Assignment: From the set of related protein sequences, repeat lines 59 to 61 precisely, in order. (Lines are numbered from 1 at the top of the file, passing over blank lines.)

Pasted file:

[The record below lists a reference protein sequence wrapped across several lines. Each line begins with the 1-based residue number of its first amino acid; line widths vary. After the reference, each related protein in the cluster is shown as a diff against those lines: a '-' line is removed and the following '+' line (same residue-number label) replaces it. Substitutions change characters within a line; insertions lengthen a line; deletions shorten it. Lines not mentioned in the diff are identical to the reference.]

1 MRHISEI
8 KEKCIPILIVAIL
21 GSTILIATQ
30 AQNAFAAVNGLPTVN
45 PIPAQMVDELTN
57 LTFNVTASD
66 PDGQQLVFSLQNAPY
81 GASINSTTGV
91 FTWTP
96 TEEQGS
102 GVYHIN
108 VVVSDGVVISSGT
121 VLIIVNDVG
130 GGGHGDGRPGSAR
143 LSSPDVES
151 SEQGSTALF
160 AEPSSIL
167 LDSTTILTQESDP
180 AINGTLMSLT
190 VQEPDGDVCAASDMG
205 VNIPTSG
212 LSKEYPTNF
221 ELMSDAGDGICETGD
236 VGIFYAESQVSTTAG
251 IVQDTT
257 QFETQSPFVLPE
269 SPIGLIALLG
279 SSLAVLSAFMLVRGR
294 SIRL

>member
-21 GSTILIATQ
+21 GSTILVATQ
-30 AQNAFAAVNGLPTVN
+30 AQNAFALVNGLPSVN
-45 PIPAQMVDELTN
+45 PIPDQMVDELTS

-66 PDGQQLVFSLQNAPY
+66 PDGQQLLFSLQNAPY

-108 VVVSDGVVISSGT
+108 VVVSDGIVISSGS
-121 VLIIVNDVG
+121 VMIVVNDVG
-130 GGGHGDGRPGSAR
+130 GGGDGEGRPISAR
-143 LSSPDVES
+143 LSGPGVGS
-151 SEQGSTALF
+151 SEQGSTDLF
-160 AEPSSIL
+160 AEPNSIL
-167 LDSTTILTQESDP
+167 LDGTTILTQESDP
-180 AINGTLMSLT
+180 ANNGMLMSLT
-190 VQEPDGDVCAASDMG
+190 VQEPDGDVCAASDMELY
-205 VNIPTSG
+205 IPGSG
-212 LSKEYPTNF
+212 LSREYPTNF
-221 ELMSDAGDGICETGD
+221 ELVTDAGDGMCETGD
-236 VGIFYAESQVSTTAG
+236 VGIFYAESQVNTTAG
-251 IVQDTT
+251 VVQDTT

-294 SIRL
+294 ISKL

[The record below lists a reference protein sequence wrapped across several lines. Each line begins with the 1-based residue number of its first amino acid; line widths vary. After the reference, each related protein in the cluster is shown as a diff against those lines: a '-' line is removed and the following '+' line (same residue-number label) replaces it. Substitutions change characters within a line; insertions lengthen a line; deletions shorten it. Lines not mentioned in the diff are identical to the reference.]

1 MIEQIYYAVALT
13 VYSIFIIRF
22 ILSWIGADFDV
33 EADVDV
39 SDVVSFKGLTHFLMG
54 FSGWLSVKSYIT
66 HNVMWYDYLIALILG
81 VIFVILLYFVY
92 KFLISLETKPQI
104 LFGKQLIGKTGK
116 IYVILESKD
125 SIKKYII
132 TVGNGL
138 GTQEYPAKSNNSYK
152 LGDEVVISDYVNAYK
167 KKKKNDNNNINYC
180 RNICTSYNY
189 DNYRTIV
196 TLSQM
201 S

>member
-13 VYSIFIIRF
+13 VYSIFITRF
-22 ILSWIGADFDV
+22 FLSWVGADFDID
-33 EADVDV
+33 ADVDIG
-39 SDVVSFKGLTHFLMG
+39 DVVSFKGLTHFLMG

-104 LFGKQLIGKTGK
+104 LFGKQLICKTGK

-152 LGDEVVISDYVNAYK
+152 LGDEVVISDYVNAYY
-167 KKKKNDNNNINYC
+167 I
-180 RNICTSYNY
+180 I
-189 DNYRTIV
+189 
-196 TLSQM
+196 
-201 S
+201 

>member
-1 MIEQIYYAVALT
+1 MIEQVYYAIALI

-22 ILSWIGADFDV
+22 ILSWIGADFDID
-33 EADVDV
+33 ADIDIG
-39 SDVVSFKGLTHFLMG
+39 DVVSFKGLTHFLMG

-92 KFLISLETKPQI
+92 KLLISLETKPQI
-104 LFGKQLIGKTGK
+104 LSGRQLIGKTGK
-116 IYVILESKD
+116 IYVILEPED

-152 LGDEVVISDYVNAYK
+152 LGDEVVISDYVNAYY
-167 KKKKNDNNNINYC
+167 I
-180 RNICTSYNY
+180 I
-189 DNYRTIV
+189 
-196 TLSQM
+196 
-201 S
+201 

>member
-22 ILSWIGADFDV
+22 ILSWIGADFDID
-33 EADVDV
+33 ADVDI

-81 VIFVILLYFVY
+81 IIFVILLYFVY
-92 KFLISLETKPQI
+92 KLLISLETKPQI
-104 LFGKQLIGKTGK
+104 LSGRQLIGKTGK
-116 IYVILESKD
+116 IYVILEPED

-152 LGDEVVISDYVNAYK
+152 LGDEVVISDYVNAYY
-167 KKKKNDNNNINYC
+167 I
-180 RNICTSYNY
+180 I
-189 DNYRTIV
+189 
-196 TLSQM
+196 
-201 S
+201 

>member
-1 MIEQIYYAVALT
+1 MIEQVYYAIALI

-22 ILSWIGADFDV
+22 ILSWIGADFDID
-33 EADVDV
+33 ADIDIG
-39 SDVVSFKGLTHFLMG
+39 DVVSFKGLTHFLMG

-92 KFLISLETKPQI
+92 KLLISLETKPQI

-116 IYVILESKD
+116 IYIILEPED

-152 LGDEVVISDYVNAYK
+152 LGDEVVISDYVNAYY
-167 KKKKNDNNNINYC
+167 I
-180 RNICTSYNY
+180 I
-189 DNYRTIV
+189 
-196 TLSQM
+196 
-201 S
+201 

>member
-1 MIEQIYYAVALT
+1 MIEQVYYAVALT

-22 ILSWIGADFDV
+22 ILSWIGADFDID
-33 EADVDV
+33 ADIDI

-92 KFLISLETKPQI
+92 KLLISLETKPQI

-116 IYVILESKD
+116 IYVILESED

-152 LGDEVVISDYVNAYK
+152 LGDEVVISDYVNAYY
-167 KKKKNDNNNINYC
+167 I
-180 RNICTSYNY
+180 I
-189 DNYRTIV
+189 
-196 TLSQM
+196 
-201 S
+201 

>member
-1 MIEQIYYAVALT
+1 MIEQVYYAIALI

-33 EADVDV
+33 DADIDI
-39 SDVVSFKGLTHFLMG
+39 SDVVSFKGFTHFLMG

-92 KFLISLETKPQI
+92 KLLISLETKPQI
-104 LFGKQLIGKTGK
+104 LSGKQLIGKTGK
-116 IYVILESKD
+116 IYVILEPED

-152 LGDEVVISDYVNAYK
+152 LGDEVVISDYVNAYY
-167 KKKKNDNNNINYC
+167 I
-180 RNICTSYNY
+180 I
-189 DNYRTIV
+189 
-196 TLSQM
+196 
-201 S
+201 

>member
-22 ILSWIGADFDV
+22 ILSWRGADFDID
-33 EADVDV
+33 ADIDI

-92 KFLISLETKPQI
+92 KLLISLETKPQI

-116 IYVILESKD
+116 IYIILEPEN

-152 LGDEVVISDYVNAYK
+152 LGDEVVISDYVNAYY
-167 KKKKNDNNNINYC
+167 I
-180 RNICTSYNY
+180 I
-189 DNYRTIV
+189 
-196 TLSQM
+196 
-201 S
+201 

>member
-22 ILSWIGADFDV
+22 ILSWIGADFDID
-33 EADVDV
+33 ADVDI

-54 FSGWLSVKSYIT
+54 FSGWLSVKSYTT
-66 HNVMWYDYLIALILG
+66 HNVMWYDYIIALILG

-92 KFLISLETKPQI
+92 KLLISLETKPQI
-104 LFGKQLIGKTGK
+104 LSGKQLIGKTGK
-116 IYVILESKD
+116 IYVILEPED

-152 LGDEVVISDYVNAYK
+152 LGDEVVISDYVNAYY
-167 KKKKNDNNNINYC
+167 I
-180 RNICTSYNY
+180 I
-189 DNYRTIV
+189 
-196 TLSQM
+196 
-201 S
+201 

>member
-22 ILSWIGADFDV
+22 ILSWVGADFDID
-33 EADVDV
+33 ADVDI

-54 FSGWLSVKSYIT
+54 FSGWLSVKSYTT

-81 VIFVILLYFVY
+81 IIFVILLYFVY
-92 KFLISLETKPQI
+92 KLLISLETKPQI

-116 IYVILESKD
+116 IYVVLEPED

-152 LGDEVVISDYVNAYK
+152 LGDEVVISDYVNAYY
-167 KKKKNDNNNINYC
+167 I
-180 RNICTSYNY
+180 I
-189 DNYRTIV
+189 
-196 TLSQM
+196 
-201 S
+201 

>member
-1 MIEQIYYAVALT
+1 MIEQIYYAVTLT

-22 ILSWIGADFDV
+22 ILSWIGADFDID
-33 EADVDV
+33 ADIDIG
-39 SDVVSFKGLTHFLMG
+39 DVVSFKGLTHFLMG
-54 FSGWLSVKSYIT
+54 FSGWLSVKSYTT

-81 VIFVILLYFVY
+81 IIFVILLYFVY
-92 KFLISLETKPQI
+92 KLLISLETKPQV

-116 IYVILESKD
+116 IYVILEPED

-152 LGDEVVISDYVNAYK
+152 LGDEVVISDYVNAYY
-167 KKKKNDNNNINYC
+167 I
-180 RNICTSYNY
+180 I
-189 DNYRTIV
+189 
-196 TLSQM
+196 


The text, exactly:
+205 IPGSG
-212 LSKEYPTNF
+212 LSREYPTNF